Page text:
Strengthening Health Systems with Mobile Technology: Innovative Solutions to Improve Antenatal Care

2010-2011 || U.S. Agency for International Development


The Mobile Delivery of Distributed Diagnostics (MD3) pilot project designed and tested mobile health (mHealth) technologies in order to address the long-standing challenge of improving maternal healthcare in Tanzania. Wireless networks, portable diagnostic tools (specifically ultrasound technologies), mobile computing devices, and mobile phones were used simultaneously to try to improve the delivery of obstetrical care in three wards of the Temeke district of Dar es Salaam, Tanzania. Deloitte Consulting LLP understands that crucial to any lasting solution is the creation of a sustainable business model that supports improved allocation of scarce financial resources and, in turn, strengthens overall health systems. Accordingly, Deloitte worked in a participatory fashion with local stakeholders including representatives of the Tanzania Ministry of Health and private health facilities to support costing activities and the creation of financial planning tools. MD3 was a collaborative effort of Deloitte Consulting LLP, Deloitte Tanzania, the Bienmoyo Charitable Foundation, and local stakeholders from the public and private health sectors.  

The Challenge

In Tanzania, 950 per 100,000 women die from complications during pregnancy and childbirth. By contrast in western societies, such as Ireland with the lowest figures, the estimates are 1 per 100,000 deaths.1These deaths result in Tanzania's ranking of 33rd in the world for maternal mortality. According to specialists, many of these deaths can be prevented with basic obstetrical care, allowing healthcare workers to early diagnose and even treat potential issues. Estimates claim about 15 percent of births have dangerous complications, but they are almost impossible to predict within Tanzania's current health system.2

How We Helped

Deloitte provided overall project management, as well as ongoing technology support, strategic planning, and costing and financial analysis to build local capacity to pilot and deploy the MD3 solution. Critical to our work was the team's ability to quickly adapt to local settings while contributing relevant technical knowledge and leading practices in financial costing.

MD3 integrated key components of obstetric care into a single mobile platform to facilitate diagnostic tool use, health records collection, and communication at the community level about healthcare services. By connecting the community to healthcare facilities, MD3 provided an opportunity for early detection and follow up of pregnancy complications, as well as referrals for the most serious cases to more advanced facilities. Furthermore, MD3 proved to be a valuable data collection tool facilitating sharing of information about patient needs, status of supplies, and other essential information with central hospital facilities. Simultaneously, Deloitte supported costing activities and the creation of a budgeting tool to support the integration of MD3 related financials into the current health system planning process. The MD3 technology was piloted using mobile clinics of partner health facilities.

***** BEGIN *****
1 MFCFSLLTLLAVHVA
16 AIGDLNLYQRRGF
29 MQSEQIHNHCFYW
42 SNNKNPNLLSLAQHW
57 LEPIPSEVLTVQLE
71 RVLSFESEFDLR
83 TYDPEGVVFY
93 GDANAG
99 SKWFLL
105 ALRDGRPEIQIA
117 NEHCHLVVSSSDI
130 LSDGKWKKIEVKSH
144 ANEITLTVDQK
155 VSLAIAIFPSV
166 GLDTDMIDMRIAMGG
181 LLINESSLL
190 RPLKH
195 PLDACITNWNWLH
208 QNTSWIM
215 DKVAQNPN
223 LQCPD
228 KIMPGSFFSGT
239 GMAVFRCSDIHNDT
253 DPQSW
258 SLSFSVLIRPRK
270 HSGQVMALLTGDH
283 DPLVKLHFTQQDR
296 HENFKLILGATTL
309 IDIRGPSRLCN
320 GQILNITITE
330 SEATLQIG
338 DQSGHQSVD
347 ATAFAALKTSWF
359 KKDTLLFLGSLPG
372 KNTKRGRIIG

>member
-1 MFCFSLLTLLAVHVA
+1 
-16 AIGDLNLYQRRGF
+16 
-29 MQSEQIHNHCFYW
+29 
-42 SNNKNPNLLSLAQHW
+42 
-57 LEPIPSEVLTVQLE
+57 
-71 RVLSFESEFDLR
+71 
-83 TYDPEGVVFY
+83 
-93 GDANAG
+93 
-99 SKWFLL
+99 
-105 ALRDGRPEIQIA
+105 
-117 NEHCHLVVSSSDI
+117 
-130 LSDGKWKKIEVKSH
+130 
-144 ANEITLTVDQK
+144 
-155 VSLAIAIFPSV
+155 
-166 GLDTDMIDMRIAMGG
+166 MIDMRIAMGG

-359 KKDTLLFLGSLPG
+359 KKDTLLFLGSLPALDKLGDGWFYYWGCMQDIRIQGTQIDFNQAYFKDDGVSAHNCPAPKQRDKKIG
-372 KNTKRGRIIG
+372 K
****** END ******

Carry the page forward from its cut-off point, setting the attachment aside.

MD3 demonstrated that when appropriately applied, mobile solutions may enhance the quality and efficiency of patient care. Further, mobile tools have the potential to improve data collection at the community level in support of stronger health information systems and evidence-based decision making at the central level. Overall, innovation in service delivery supports health systems strengthening by identifying opportunities to improve health supply chains, enhance health workforce training, facilitate better health information exchange, and promote local ownership and leadership. In the developing world where delivering healthcare is a constant challenge, Deloitte is directing its efforts to innovations that can help improve health systems.

1 UNICEF; World Health Organization; Collins Bartholomew
2 Grady, Denise. "Where Life's Start Is a Deadly Risk." The New York Times. 23 May 2009.  

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